World in brief: Nov. 10, 2010

ST. ANDREWS, Scotland
Scientists at St. Andrews University in Scotland have developed a material called “Metaflex”, which may in the future provide means to create an invisibility cloak. The fabric is scientifically complex, where special “membranes” behave unnaturally in order for the material to manipulate light, rendering itself invisible for prolonged wavelengths of time. The product is still in testing stages.

Early this month, San Francisco Board of Supervisors passed a law banning the giveaway of toys in accompaniment with food purchase, cracking down on various fast food chains city-wide. Dubbed the “Happy Meal Ban,” the decree requires that meals must meet a specific nutritional guideline before it can be sold in unison with a toy. Passing with a majority vote on the board, officials claim the ban helps discourage unhealthy meal choices for children.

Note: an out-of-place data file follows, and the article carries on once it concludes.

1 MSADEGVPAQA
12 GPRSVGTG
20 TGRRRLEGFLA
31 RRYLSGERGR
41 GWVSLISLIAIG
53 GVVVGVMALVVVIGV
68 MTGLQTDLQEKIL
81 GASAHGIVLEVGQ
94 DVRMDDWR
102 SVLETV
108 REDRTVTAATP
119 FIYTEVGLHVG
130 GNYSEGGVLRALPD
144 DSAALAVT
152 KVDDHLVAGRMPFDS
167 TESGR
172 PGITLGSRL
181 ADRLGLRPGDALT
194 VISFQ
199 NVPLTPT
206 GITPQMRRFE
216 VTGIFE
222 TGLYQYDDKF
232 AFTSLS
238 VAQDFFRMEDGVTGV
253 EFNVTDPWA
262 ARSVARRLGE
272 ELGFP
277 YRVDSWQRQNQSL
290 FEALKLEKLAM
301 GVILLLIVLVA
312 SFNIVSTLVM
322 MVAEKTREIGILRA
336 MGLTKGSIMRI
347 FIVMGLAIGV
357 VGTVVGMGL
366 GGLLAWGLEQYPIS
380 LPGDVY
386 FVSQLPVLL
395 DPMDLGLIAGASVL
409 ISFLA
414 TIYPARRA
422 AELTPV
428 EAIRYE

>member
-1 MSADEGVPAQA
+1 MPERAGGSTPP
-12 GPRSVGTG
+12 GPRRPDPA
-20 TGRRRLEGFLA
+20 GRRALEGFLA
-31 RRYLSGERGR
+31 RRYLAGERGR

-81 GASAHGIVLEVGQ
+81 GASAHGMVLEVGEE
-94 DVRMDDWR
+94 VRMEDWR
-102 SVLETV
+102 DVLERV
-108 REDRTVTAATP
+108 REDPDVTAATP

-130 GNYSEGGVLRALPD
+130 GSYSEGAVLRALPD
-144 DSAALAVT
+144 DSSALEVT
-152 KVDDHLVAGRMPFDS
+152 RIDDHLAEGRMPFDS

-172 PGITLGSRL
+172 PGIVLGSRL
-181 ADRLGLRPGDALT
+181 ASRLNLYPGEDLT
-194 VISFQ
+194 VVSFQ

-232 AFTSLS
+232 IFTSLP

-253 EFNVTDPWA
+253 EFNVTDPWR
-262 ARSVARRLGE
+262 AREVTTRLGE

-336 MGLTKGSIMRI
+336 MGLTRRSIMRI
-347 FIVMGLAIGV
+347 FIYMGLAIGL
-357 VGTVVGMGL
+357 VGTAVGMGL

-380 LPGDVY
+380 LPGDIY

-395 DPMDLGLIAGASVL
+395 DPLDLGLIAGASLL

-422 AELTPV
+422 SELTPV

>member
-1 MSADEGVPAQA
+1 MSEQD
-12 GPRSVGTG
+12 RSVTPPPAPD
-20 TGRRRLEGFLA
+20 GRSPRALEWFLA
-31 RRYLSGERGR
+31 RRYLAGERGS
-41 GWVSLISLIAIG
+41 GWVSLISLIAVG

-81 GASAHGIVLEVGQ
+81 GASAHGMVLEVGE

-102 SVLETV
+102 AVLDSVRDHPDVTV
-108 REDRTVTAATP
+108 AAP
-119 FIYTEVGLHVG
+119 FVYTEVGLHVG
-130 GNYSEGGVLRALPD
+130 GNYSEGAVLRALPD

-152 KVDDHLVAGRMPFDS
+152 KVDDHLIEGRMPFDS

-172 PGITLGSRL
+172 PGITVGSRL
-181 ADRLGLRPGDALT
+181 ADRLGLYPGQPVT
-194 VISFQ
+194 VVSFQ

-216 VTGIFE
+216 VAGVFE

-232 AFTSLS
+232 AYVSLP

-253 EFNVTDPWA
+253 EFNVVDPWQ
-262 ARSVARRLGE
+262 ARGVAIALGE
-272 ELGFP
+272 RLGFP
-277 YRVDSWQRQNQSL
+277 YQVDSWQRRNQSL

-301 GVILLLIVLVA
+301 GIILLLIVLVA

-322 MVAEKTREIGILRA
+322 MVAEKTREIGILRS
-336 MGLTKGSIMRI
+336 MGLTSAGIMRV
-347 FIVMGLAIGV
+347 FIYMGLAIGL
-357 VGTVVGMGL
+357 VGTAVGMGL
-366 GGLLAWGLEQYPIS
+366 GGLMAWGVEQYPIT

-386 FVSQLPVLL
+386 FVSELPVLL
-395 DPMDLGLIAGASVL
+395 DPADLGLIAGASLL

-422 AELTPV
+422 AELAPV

PERTH, Australia
A 19-year-old dive tour leader survived an attack by a ten-foot long great white shark, escaping with 200 stitches to her legs. The young woman was leading a group up Australia’s coastline and never saw the shark coming, letting it sink its teeth into her legs. One of the thirty-three swimmers Trevor Burns took action, physically grabbing the shark’s tail to free its grip on the woman’s body and leading her to the surface where a helicopter waited. She is now being treated in hospital.

YANGON, Myanmar
The country, which had not seen an election since 1990, finally allowed citizens access to voting stations across the nation earlier this week. 40,000 polling stations were opened for approximately ten hours, showing citizens the first federal election in 20 years. However, much criticism arose due to circulating belief that the rare appearance of the ballot was fixed to favour the existing military rule. There are those who believe that regardless of the outcome, change will ensue.

LONDON, England
Facebook has officially gone Royal – Buckingham Palace has announced Queen Elizabeth II’s Facebook fan page, where millions of users can now “like” the British monarch. Although the Palace makes it clear that one cannot add the Queen as a friend, or virtually “poke” her as they would other friends, they will receive live updates of monarchial activity in their news feed.

—Compiled by Leeza Pece